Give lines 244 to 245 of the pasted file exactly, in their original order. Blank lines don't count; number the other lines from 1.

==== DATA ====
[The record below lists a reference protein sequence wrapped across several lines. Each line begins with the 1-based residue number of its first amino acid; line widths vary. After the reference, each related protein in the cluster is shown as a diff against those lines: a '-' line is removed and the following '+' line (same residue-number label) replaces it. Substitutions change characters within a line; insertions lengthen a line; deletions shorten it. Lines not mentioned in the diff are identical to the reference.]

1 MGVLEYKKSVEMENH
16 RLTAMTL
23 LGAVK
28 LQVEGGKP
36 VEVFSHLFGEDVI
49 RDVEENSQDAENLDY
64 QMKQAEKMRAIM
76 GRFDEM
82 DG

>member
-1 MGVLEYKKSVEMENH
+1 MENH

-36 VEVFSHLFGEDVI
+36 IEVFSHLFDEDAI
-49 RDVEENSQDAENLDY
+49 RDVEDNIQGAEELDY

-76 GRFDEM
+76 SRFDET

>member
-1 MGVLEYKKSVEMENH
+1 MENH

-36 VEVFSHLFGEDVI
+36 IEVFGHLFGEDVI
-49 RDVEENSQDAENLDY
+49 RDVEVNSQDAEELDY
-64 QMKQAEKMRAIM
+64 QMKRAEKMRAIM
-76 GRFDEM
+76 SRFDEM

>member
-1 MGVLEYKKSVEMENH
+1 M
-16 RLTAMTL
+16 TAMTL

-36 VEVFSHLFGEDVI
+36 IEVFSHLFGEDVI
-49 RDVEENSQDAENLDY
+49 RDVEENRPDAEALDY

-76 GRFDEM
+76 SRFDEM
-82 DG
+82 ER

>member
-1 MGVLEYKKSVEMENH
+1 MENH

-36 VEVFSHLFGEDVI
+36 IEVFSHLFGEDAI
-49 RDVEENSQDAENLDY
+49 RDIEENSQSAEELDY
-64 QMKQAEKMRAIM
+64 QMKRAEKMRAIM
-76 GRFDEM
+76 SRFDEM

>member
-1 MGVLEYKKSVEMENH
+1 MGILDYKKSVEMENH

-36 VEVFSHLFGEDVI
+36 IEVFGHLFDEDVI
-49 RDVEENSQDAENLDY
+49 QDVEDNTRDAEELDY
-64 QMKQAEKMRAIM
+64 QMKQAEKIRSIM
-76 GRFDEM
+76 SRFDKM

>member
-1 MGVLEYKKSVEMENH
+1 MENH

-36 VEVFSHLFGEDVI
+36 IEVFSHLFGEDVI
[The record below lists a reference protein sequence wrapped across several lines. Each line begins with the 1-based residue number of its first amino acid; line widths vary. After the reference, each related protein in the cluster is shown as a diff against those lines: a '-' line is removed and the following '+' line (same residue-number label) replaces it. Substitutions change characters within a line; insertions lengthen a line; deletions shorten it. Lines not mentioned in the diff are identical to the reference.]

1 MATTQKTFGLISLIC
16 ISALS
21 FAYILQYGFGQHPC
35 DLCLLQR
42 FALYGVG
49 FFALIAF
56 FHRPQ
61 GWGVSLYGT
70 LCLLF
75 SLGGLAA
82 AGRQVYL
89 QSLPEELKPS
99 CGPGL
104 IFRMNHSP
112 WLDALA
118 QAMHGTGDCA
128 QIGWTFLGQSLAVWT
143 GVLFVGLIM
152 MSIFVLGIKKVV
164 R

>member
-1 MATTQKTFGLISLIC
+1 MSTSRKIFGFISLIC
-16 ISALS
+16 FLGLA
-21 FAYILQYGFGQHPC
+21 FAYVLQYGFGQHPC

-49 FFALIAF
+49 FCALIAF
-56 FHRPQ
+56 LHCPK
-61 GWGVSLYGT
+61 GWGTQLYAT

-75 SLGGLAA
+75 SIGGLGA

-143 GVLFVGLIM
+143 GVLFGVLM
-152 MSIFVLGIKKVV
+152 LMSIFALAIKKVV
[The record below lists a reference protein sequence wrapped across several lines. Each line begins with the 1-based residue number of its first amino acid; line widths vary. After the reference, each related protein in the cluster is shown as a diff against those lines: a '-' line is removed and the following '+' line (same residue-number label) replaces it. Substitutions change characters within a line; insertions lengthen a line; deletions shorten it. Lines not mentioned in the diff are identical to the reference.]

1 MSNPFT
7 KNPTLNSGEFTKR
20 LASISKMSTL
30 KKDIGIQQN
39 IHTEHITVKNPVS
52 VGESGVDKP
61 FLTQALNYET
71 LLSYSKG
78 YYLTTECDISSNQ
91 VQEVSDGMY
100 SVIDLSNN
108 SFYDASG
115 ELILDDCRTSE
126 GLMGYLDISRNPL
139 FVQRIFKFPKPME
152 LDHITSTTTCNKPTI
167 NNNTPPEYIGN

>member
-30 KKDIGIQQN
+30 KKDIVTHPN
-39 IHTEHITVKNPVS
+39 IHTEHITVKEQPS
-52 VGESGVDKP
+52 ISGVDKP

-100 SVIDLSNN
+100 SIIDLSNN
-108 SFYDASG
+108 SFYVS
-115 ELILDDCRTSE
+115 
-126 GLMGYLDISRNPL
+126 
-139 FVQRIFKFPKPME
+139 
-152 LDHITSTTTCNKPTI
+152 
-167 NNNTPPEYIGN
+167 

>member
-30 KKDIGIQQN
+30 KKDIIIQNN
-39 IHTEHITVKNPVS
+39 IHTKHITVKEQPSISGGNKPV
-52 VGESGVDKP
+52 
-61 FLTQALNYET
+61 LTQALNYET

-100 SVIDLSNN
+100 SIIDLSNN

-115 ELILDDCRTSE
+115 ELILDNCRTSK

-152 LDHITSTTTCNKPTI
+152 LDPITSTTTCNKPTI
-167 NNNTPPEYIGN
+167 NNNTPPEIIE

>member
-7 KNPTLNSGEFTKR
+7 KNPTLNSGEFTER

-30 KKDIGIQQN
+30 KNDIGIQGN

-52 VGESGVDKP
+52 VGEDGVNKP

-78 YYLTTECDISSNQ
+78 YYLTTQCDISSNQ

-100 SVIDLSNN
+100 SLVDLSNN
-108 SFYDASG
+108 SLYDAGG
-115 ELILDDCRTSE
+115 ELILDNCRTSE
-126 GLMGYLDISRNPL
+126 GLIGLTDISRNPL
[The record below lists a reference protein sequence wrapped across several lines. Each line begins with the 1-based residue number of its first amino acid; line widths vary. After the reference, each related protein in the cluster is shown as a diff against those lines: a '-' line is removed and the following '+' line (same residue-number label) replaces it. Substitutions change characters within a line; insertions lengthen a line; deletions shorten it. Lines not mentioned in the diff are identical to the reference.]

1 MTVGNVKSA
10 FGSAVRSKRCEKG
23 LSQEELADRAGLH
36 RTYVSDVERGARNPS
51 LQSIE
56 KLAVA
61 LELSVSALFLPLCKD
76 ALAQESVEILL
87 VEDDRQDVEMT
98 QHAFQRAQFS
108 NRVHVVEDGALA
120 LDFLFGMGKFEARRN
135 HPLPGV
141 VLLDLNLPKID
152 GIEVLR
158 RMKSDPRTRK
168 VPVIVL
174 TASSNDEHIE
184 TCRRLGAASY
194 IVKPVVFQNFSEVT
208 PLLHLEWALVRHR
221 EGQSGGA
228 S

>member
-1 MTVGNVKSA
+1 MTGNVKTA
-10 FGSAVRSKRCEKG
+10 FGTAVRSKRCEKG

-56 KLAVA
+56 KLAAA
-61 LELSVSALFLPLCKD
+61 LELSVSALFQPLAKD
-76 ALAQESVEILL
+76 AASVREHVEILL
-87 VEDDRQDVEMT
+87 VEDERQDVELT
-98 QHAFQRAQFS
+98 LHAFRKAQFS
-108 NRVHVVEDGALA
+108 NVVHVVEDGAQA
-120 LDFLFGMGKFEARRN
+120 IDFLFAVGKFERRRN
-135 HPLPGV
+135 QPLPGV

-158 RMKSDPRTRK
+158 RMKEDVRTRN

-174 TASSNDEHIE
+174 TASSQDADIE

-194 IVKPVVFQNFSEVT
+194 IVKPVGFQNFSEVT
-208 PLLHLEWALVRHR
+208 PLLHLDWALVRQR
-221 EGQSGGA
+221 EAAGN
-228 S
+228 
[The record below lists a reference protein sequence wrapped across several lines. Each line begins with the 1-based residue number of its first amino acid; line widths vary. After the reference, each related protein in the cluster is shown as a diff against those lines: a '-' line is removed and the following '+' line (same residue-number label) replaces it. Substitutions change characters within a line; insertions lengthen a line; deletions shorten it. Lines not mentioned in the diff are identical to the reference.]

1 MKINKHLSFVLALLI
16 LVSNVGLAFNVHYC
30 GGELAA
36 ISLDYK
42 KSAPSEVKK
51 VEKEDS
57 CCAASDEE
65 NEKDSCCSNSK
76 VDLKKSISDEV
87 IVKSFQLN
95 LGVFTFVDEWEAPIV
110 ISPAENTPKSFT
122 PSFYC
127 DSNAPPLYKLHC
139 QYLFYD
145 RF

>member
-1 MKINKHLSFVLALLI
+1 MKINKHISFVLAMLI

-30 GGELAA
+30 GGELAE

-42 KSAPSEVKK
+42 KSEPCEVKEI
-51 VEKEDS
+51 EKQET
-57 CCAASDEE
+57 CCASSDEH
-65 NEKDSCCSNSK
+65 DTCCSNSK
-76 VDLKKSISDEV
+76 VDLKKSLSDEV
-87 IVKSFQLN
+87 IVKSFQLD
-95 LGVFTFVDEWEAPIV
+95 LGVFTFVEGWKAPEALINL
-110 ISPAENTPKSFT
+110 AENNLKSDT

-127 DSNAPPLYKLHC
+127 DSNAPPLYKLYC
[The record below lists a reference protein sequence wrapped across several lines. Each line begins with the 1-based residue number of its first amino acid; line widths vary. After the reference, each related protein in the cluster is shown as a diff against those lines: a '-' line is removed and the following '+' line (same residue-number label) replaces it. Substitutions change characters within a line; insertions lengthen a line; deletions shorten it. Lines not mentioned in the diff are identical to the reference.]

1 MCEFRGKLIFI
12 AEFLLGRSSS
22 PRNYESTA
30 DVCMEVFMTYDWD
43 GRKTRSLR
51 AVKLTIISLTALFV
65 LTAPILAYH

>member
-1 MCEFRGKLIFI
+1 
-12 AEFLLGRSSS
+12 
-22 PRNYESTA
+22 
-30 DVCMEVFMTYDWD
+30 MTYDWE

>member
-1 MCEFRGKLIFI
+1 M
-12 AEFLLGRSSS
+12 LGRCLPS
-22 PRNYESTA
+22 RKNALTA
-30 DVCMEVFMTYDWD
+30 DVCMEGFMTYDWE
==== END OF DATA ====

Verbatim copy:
30 GGELAA
36 ISLDYK